Why you should keep your fate in your own hands and not the court’s
For many South Florida divorce attorneys, that first face-to-face talk with a client is about establishing realistic expectations.
“Some people come in really hoping the legal system will change their spouse or right an injustice they’ve experienced,” says Odette Marie Bendeck, a family law attorney at Fisher & Bendeck in West Palm Beach, Florida.
“The emotional overload a party may be experiencing as a divorce begins and progresses can make it painful to hear the ‘reality check.’”
It’s important, Bendeck adds, to find a lawyer who is not only capable but with whom you have a relationship fit and feel comfortable talking honestly.
“Hiring a smart lawyer is always wise, but if you have no rapport with the lawyer, the process will be far more damaging and upsetting than it needs to be,” Bendeck says.
Attorneys say it’s also important for clients to be prepared for the emotional impact of divorce—a stress some therapists say is second only to the death of a child.
“You have to be cognizant and attentive to the emotions you’ll be going through and how it might impact you,” says Weissman, who recommends therapy for his clients. “Therapy is not a sign of weakness but rather a sign of strength and self-improvement.”
In South Florida, judges tend to award shared custody of children in divorces, as long as it’s in the child’s best interests, says Juliette E. Lippman of Kirschbaum, Birnbaum, Lippman & Gregoire in Fort Lauderdale.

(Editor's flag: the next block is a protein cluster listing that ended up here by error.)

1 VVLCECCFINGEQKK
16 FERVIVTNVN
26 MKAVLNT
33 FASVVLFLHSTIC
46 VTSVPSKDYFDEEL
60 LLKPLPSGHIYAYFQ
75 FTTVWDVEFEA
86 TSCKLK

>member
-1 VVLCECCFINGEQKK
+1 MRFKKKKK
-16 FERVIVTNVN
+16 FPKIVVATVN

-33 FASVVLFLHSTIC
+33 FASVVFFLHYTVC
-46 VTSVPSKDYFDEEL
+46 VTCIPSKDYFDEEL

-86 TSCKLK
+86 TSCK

Otherwise, disagreements are likely on everything from property division to alimony. Right now, Florida courts can award permanent alimony to spouses, often in marriages of 17 years or more.
Miami is considered a favorable legal environment for those from nearby South and Central America seeking alimony to divorce because of Florida’s laws on both alimony and equitable property-distribution. After staying more than six months in the Sunshine State, someone visiting or owning a second home in Florida can try to establish venue in local courts, Kohlman says.
Under Florida law, there’s a presumption that assets will be divided equally between the spouses with some exceptions, including inheritances that have been kept separate.
Alimony: Endangered species?
However, changes in alimony law are on the horizon. The 2015 Legislature considered a bill, vetoed by Governor Rick Scott in April 2016, that would likely have ended lifetime alimony, allowing it to stop upon the retirement of the paying spouse or at a set time. It would also likely require judges to consider factors such as length of marriage and future earning potential before awarding any alimony. It probably would not apply to existing divorce settlements.
“Alimony. Alimony. Alimony. That’s going to be the mantra,” says Kohlman. If and when the expected changes come, “everything we knew before won’t apply.”
In Florida, mediation is required. Lippman estimates that 85 percent to 90 percent of the divorces her firm handles are settled out of court. “You can’t make people settle, but it’s in almost everyone’s best interests if they do settle,” says Lippman. “If the attorneys are fighting, the parties are fighting, it can become very costly.”
Weissman agrees: “To let your fate be decided by a stranger in a black robe is a foolish thing to do.”
How to Prepare for a Divorce